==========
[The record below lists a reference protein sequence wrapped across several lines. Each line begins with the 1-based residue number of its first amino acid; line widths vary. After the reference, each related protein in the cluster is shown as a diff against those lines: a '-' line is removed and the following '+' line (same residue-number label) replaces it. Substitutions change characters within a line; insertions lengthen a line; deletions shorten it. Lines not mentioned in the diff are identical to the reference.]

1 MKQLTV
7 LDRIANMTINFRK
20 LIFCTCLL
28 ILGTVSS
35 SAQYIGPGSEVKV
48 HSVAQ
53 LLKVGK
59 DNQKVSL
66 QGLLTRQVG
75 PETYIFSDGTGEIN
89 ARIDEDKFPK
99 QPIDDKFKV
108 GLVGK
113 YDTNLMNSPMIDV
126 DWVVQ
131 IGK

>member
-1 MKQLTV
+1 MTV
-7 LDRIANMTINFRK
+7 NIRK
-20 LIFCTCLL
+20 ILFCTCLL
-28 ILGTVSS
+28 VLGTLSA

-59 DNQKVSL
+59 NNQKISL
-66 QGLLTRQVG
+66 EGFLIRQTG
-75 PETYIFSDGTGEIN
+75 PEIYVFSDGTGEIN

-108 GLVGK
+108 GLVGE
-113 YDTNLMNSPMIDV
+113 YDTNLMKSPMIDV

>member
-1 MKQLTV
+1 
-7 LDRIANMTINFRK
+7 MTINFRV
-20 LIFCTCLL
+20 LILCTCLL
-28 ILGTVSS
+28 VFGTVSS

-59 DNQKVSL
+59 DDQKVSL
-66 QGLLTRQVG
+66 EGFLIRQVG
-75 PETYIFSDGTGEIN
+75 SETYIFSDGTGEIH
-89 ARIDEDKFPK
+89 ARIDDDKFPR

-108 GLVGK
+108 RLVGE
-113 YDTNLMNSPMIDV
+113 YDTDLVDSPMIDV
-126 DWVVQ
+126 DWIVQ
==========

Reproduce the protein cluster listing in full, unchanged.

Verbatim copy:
[The record below lists a reference protein sequence wrapped across several lines. Each line begins with the 1-based residue number of its first amino acid; line widths vary. After the reference, each related protein in the cluster is shown as a diff against those lines: a '-' line is removed and the following '+' line (same residue-number label) replaces it. Substitutions change characters within a line; insertions lengthen a line; deletions shorten it. Lines not mentioned in the diff are identical to the reference.]

1 MKQLTV
7 LDRIANMTINFRK
20 LIFCTCLL
28 ILGTVSS
35 SAQYIGPGSEVKV
48 HSVAQ
53 LLKVGK
59 DNQKVSL
66 QGLLTRQVG
75 PETYIFSDGTGEIN
89 ARIDEDKFPK
99 QPIDDKFKV
108 GLVGK
113 YDTNLMNSPMIDV
126 DWVVQ
131 IGK

>member
-1 MKQLTV
+1 MTV
-7 LDRIANMTINFRK
+7 NIRK
-20 LIFCTCLL
+20 ILFCTCLL
-28 ILGTVSS
+28 VLGTLSA

-59 DNQKVSL
+59 NNQKISL
-66 QGLLTRQVG
+66 EGFLIRQTG
-75 PETYIFSDGTGEIN
+75 PEIYVFSDGTGEIN

-108 GLVGK
+108 GLVGE
-113 YDTNLMNSPMIDV
+113 YDTNLMKSPMIDV

>member
-1 MKQLTV
+1 
-7 LDRIANMTINFRK
+7 MTINFRV
-20 LIFCTCLL
+20 LILCTCLL
-28 ILGTVSS
+28 VFGTVSS

-59 DNQKVSL
+59 DDQKVSL
-66 QGLLTRQVG
+66 EGFLIRQVG
-75 PETYIFSDGTGEIN
+75 SETYIFSDGTGEIH
-89 ARIDEDKFPK
+89 ARIDDDKFPR

-108 GLVGK
+108 RLVGE
-113 YDTNLMNSPMIDV
+113 YDTDLVDSPMIDV
-126 DWVVQ
+126 DWIVQ